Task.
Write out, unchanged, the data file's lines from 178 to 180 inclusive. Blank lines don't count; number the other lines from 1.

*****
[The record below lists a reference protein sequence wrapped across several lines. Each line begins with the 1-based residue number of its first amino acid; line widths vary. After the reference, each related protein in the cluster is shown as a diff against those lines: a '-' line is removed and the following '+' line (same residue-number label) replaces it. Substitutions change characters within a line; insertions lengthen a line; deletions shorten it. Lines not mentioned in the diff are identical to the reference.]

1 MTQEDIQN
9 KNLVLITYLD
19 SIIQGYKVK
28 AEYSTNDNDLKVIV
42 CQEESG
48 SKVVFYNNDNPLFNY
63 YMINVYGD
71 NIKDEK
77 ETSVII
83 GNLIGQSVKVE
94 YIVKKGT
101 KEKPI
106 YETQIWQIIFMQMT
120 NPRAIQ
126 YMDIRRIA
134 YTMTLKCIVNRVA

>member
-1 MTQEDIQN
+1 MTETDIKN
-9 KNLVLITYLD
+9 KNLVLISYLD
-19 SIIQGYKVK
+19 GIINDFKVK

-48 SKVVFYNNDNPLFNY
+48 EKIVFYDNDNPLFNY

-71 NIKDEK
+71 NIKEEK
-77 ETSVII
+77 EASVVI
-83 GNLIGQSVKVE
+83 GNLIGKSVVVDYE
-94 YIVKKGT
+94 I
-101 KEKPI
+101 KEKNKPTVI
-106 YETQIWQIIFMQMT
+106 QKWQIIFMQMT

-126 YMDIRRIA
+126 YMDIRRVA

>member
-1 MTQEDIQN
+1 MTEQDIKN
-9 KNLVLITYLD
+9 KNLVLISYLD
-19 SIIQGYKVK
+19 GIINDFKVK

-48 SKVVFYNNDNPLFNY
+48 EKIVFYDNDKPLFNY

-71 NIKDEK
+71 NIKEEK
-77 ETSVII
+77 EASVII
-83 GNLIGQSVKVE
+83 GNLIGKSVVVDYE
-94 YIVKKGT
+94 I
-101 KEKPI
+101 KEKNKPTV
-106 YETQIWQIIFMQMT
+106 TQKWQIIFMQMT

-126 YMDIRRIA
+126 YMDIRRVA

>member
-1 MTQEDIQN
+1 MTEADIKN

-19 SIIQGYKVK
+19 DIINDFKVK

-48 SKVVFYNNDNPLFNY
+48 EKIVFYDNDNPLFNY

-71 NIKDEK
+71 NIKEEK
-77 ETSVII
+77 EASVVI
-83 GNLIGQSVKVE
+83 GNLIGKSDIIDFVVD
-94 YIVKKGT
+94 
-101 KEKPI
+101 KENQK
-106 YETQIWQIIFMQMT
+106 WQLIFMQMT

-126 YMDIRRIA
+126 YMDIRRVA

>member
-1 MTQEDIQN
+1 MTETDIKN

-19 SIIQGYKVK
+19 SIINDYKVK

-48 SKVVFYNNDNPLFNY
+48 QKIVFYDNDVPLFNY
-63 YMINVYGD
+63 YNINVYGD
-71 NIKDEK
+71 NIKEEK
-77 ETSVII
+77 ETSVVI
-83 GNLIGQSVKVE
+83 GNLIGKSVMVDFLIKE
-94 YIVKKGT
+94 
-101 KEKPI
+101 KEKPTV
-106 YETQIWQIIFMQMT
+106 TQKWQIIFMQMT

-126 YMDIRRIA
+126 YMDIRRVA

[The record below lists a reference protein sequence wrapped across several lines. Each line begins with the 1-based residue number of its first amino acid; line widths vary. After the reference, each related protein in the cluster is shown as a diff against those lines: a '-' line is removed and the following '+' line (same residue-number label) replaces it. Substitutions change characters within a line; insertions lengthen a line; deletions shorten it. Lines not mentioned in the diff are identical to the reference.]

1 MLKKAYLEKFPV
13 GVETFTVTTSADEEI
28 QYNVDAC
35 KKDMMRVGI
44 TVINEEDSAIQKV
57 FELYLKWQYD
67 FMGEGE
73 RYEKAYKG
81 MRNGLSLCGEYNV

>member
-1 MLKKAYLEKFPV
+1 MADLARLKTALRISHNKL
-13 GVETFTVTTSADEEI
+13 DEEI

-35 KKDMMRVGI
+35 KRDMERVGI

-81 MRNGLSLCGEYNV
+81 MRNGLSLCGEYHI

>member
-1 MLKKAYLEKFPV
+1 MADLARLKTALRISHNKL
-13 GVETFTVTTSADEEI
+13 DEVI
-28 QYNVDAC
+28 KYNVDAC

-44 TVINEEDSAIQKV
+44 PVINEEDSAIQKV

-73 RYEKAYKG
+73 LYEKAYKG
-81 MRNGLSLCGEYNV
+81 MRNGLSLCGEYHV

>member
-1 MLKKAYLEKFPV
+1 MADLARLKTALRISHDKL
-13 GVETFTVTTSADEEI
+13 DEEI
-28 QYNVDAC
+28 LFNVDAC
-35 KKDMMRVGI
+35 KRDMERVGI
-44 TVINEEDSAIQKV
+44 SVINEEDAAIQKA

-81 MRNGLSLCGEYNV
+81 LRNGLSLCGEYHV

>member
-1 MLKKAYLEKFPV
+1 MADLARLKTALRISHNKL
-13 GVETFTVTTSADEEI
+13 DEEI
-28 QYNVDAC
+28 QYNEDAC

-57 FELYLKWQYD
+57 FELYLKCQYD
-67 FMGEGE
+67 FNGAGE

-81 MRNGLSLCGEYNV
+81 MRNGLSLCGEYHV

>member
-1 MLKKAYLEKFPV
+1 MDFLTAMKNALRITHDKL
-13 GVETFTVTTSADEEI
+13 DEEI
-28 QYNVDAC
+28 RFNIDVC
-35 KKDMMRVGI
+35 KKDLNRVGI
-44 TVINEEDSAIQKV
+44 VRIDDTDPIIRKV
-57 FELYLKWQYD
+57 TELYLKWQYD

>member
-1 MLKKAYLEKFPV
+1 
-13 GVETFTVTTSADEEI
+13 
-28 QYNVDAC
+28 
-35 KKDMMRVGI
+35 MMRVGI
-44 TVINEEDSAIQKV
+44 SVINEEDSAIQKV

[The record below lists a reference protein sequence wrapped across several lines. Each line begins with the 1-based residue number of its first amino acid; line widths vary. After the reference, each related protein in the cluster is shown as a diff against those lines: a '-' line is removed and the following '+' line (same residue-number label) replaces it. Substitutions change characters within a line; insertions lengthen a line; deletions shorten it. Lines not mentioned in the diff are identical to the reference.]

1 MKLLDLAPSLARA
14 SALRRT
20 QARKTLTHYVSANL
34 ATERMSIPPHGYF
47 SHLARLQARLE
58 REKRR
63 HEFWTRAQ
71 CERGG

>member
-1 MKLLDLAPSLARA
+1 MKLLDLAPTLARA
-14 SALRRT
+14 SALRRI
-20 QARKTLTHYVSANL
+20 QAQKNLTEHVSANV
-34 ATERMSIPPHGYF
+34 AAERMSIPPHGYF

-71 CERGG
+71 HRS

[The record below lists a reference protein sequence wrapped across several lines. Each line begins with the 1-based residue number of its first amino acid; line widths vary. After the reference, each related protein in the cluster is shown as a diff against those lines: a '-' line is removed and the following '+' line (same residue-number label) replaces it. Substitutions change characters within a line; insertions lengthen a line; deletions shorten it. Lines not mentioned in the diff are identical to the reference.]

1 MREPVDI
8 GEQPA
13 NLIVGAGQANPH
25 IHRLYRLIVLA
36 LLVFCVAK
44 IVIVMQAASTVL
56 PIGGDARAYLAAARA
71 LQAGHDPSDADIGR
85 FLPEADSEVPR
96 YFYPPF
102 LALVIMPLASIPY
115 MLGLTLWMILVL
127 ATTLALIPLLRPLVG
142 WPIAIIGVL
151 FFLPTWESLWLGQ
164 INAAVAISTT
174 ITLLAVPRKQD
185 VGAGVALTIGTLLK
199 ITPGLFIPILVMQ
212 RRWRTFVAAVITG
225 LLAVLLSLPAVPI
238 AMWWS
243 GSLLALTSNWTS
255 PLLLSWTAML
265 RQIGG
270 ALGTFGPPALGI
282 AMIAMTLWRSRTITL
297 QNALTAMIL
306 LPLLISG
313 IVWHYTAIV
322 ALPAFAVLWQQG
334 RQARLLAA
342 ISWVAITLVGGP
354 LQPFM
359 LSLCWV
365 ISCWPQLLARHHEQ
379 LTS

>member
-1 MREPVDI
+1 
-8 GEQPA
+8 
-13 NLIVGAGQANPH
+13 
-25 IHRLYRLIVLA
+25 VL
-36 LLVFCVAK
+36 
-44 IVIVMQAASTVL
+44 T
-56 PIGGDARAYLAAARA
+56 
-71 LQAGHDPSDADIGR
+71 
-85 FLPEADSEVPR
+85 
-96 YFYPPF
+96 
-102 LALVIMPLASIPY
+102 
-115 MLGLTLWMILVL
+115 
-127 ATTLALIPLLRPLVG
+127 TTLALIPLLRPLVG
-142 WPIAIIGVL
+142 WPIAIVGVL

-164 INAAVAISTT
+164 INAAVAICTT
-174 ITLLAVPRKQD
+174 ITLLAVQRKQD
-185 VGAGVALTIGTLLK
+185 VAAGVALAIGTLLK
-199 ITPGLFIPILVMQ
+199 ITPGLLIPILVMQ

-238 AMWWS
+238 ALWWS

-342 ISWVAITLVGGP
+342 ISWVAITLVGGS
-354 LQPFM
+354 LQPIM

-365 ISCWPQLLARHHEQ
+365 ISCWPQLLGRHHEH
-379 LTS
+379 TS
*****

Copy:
+57 TELYLKWQYD

>member
-1 MLKKAYLEKFPV